Mart Shmoni Church in Ankawa

Mart Shmoni church in Ankawa lies at 36°14’5.86″N 43°59’17.50″Eand 409 metres high.

Between 2014 and 2016, Mart Shmoni was used as a refuge for thousands of displaced people from all over the Nineveh Plain.

At the beginning, the site dedicated to Mart Shmoni was only supposed to be a little shrine, made of clay, with a large stone protected by a small oratory, also in clay. People came here on pilgrimage. In 1981 (or 1985), the oratory was destroyed and rebuilt as a new shrine. During this following decade, the Babylonian-styled church that is to be seen today has been erected. In 2014, a new Mart Shmoni church, just next to the old one, has been constructed for the thousands of Christian Syrian-Catholic refugees seeking refuge in Ankawa.


Once situated on the outskirts of the village of Ankawa, the shrine of Mart Shmoni has progressiveley turned to a great religious compound, in the very heart of the town, 36°14’5.86″N 43°59’17.50″E and 409 metres high.

Ankawa is now a district of the great metropolitan area of Erbil[1]. As capital city of the autonomous Kurdistan Region in Iraq, Erbil counts today 1.5 million inhabitants. It lies in the plain, 30 km east from the Great Zab, an affluent of the Tigris River, 80 km east from Mosul and 25 km south from the southern border shaped by the Kurdish mountain.

[1]Erbil ou Arbil

Erbil and Ainkawa enlightened
August 2017 © Pascal Maguesyan / MESOPOTAMIA

Fragments of Christian history

Erbil, also referred to as the antique Assyrian city of Arbeles, is quite close from the presumed place of the plain of Gaugamela, where the famous battle took place, offering Alexander the Great a large victory on the Persian Darius III in 331 BC. Former capital city of the Assyrian kingdom of Adiabene, a kingdom that used to be shunted from the Parthian, to the Roman or to the Armenian empires, the area is famous for being in the 1stcentury one of the Jewish community in Mesopotamia that the Christians undoubtedly tried to convert to Christianity. “We have no sources regarding the circles that were concerned with evangelization; however it seems sensible to think that the first ones to convert were taken among Jewish population, very important in those times throughout Mesopotamia, and even beyond the Tigris River, from the days they had been deported to Babylonia by Nebuchadnezzar. Most probable is the fact that the greatest efforts to convert people were focused on these Jewish communities, as it already was the case in all cities of the Roman Empire[1]”. And here again, the first steps of this evangelization’s process were linked to the missions of the apostles Thaddeus, Bartholomew and most of all Thomas and their disciples. The tradition reports that Thomas “made a halt in Selusia-Ctesiphon on his way towards India[2].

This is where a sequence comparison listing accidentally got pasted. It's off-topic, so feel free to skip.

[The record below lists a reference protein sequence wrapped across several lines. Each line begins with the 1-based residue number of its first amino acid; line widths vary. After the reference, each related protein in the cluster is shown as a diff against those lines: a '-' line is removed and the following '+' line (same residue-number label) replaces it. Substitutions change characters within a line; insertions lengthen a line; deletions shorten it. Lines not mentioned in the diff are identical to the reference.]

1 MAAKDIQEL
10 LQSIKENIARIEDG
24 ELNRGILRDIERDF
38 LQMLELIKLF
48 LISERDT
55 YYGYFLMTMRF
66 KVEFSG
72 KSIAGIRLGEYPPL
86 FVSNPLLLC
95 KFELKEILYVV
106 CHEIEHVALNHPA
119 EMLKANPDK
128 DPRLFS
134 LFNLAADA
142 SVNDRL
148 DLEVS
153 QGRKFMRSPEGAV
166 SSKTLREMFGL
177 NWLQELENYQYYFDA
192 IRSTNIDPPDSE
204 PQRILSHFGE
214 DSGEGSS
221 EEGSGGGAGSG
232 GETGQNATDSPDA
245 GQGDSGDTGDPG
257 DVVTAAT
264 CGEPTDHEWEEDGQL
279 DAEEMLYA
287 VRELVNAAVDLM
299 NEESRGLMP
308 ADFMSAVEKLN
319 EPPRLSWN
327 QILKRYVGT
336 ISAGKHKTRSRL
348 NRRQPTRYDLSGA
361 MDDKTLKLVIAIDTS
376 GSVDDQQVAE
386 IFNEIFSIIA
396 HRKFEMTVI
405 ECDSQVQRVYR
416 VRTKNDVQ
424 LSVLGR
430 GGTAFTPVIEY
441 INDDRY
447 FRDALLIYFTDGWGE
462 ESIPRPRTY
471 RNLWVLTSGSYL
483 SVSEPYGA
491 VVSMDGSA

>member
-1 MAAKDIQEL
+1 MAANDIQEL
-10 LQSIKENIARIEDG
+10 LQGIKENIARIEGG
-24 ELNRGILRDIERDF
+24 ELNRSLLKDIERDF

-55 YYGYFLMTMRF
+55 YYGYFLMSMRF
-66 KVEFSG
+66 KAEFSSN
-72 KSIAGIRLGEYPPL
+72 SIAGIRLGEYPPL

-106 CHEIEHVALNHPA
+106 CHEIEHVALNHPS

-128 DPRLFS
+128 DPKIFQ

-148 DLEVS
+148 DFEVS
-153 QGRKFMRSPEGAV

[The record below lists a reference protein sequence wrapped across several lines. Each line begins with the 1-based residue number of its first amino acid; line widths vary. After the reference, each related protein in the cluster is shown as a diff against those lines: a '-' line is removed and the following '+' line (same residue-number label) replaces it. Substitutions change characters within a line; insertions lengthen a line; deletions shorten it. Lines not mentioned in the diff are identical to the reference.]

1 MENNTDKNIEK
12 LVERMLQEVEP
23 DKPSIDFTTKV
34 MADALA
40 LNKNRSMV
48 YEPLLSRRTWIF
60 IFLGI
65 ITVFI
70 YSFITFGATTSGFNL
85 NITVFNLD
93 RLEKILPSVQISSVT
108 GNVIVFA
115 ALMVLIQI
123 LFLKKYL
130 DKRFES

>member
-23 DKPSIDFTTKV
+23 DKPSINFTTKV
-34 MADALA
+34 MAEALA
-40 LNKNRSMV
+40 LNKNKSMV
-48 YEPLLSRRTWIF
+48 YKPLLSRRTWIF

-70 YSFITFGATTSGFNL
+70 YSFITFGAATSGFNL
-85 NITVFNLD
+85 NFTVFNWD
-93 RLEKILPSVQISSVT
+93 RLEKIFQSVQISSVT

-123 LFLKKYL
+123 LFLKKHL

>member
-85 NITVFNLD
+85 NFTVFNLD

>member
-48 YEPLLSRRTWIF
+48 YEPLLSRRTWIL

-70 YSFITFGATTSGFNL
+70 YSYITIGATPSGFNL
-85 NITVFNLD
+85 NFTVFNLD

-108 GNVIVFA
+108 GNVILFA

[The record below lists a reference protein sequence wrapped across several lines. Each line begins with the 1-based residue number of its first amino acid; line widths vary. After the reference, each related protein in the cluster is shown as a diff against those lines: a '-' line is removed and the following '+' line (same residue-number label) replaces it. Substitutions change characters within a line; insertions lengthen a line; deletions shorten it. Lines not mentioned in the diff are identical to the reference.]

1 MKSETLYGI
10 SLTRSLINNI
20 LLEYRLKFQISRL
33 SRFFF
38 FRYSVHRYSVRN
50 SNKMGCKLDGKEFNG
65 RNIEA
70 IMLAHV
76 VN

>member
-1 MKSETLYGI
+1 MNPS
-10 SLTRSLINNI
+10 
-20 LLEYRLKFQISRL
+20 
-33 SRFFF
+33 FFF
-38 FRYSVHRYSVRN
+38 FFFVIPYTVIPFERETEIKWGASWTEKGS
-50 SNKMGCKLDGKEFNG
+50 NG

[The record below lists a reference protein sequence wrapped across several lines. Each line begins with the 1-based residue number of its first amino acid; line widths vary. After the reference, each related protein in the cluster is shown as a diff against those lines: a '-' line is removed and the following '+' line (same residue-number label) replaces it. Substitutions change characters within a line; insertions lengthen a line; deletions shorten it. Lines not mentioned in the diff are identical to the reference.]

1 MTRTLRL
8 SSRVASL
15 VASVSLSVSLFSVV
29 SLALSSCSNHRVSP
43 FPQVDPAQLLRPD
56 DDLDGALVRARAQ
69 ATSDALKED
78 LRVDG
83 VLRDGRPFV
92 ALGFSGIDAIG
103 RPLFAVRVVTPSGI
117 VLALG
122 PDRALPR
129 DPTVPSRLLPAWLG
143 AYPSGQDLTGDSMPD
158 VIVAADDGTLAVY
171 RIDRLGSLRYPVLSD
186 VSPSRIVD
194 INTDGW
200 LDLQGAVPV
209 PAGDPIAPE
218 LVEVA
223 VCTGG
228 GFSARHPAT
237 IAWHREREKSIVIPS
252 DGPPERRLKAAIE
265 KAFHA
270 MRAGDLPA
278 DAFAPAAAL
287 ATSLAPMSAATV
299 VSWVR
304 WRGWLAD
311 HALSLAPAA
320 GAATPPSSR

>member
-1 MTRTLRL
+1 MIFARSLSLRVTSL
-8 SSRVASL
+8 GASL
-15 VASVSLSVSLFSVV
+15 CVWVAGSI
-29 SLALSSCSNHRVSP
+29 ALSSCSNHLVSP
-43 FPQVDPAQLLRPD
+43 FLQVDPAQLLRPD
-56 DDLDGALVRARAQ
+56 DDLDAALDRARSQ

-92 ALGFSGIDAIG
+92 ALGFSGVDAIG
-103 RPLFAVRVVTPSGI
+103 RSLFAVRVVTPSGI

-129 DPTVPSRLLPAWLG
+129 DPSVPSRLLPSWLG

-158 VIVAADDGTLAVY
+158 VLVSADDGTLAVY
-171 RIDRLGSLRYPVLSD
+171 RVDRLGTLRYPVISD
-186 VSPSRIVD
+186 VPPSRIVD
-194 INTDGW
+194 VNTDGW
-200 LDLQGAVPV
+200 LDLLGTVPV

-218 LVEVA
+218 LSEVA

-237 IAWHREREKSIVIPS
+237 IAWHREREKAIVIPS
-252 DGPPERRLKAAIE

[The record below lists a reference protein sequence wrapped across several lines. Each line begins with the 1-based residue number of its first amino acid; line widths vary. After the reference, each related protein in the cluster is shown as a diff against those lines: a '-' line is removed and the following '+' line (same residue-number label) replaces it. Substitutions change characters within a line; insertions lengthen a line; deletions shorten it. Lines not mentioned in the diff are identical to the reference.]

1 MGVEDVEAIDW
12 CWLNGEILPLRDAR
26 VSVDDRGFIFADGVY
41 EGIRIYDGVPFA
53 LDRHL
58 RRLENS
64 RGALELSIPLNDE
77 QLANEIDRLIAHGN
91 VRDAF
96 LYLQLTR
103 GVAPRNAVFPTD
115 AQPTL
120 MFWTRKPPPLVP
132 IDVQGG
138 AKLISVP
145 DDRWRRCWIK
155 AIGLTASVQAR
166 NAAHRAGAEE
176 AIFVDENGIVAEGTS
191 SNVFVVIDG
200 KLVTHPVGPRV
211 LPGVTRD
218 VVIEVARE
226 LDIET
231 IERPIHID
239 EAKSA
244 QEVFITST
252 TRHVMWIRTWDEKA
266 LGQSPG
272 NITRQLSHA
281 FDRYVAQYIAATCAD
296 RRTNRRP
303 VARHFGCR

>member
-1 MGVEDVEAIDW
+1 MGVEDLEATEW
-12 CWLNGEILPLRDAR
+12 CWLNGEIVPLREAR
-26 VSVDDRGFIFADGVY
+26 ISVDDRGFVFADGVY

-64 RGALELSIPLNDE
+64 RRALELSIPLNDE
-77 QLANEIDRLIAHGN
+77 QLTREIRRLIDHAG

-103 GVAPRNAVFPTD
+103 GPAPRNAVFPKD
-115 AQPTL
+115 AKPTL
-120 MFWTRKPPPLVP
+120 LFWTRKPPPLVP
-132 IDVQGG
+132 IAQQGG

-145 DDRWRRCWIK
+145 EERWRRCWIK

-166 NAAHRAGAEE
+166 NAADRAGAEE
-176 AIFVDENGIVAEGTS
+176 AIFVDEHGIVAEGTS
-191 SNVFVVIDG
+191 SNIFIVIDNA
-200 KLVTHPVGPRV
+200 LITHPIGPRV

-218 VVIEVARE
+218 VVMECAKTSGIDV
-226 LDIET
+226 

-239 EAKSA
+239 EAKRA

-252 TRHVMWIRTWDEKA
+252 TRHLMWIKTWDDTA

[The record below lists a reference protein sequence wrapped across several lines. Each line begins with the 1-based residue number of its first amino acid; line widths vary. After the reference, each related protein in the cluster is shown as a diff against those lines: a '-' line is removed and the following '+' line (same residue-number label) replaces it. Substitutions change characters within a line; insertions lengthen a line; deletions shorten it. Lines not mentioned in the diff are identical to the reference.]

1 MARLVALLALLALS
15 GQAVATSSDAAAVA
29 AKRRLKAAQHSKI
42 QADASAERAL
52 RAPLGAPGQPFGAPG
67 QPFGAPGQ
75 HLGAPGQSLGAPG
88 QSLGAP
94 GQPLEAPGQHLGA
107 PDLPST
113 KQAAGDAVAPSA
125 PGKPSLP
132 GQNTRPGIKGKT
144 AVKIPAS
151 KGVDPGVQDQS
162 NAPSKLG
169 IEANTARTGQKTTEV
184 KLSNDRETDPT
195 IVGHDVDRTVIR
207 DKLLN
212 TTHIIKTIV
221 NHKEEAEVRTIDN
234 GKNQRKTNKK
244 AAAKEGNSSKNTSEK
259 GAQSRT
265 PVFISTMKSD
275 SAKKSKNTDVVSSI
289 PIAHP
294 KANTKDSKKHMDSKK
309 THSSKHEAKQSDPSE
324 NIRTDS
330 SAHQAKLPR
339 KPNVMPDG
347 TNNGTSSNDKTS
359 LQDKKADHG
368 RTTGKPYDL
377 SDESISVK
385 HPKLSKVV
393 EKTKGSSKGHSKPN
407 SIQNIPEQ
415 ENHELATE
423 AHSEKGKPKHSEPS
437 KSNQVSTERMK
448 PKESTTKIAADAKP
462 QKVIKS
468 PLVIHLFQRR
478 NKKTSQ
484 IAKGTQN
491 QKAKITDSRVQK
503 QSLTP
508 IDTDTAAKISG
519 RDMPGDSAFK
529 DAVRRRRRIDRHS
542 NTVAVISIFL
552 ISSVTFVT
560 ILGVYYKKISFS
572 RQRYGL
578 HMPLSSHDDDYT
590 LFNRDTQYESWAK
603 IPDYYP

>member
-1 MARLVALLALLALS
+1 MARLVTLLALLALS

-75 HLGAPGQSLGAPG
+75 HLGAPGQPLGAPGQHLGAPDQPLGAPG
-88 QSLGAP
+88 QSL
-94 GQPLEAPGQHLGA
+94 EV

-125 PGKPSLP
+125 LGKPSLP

At the very beginning of the 4thcentury, the area of Abadiene, which was then the most southern territory of the kingdom of Armenia, has gone through a new evangelization’s phase, after Armenia became the very first Christian “state” in History, around 301.

«What also seems reliable is that there has been a meeting, around 328-329, between the only two Christian sovereigns in those times: the Roman emperor, Constantine the Great, and Tiridates III of Armenia. Constantine the Great confirmed Tiridates’ role in evangelizing the East. That is the reason why Armenian missionaries took part in evangelizing Mesopotamia and the Sasanid Empire, as related by the Greek historian Sozomen around 402: “Then, among the border people, the faith grew and worshippers increased in number and I do think that the Persians turned to Christianity thanks to the important relationships they had with the Osroenians and the Armenians[3](…)». The Christian city of Erbil was made episcopal see, and met with Islam with the Muslim conquest and the Abasid caliphate from the end of the 7thcentury on, thus paving the way to the whole area’s islamisation, which never ceased until today, whoever were the conquerers: Seljuqs, Mongols, Persians, Atabegs, Ottomans or Kurds.

At the very beginning, the Christians from Erbil and Ankawa were members of the Apostle Assyrian Church of the East but they progressively turned to the Chaldean Catholic Church, and this mainly ran through the 18thcentury. And just like the people, the buildings and architectural heritage was transferred from one Church to the other.

In the last quarter of the 19thcentury, the French Dominican missionary Jacques Rhétoré while passing through Erbil wrote that “apart from a few Jewish families, the whole population is Muslim and can number 12 to 15 000 people. (…) Not a single Christian lives in Ervil, whereas there used to be a lot of them in this city, which used to be a place of residence of a Catholic bishop. The Christian population has been persecuted and humiliated in this town for ages, and henceforth left it to settle not far from here, in a place which is today the Chaldean village of Ainkawa (…). Six priests lead today this community of around 250 families”.[4]